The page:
The Reserve Bank of India (RBI) has recently released a report on the internationalization of the Indian rupee (INR). The report sheds light on the need to make the INR an international currency and outlines the process for achieving this goal.
To understand the concept of an international currency, it’s important to know that any currency serves three functions: medium of exchange, store of value, and unit of account. At an international level, these functions apply to both private and official sectors. In the private sector, an international currency should be used for transactions, storing value, and as a common unit for goods and services. In the official sector, governments and central banks hold international currencies as reserve assets for strategic purposes and intervention in foreign exchange markets.
Becoming an international currency involves fulfilling all six functions, which requires time and sustained development. The process of making a currency international takes decades, as seen in the cases of the British pound and the US dollar, which have served as international currencies for a century or more.
There are significant advantages for a country in positioning its currency as an international currency. Both the private and official sectors benefit from reduced exchange rate risks. For example, US exporters and importers don’t have to worry about using the US dollar for international transactions, and the US government can easily print and pay in USD. This eliminates the need for large foreign exchange reserves and reduces borrowing costs. In contrast, countries without an international currency must earn dollars through exports or borrow them for imports, which can lead to financial crises if the borrowed dollars cannot be repaid.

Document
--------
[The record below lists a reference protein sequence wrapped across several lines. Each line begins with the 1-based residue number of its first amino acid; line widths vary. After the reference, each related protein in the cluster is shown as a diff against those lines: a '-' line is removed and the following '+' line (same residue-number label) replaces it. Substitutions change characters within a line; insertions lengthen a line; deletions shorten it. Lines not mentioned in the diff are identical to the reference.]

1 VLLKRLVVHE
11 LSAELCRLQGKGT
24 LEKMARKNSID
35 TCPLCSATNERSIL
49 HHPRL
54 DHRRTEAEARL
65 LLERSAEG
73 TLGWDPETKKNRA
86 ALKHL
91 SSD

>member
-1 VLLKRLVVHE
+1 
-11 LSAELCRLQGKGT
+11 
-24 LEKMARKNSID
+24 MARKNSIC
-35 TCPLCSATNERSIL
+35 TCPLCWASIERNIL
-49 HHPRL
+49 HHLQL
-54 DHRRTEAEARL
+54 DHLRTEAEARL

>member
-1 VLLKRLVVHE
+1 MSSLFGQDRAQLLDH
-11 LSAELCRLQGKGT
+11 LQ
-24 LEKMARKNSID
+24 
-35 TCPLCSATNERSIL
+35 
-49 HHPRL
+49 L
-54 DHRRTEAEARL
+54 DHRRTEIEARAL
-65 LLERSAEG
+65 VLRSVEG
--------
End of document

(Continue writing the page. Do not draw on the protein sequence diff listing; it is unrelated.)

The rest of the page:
India’s progress in opening its economy since 1991 has laid the foundation for the internationalization of the INR. The country has witnessed growth in exports, imports, foreign exchange reserves, and foreign direct investment. Despite global shocks, the Indian economy has shown resilience and relative growth compared to the declining global economic prospects. These factors make a strong case for internationalizing the INR.
The report suggests short-term and medium-term measures for the internationalization process. In the short term, the focus is on encouraging private usage of the INR in trade and finance transactions, establishing local currency settlement frameworks, integrating India’s financial and payment markets with global markets, and including Indian bonds in global indices. The medium-term measures include harmonizing taxes to facilitate fundraising by Indian and global investors, both within and outside India, and allowing Indian banks to use the INR in their offshore branches.
The report also examines the experiences of other currencies, such as the US dollar, euro, Australian dollar, and Chinese renminbi, in shaping the global monetary system. It highlights that the internationalization of a currency is a gradual process that takes time. Importantly, the report suggests that capital account convertibility is not a prerequisite for internationalizing the rupee, drawing lessons from China’s efforts to internationalize the renminbi while maintaining restrictions on capital account convertibility.
In conclusion, the RBI report provides insights into the need and process for internationalizing the INR. India’s progress in opening its economy and its relative resilience in the face of global shocks make a strong case for the internationalization of the INR. The report recommends short-term and medium-term measures to encourage the usage of the INR in international transactions, integrate Indian financial markets globally, and harmonize taxation policies. While the process of internationalization will take time, the report emphasizes the importance of gradual progress in achieving this goal.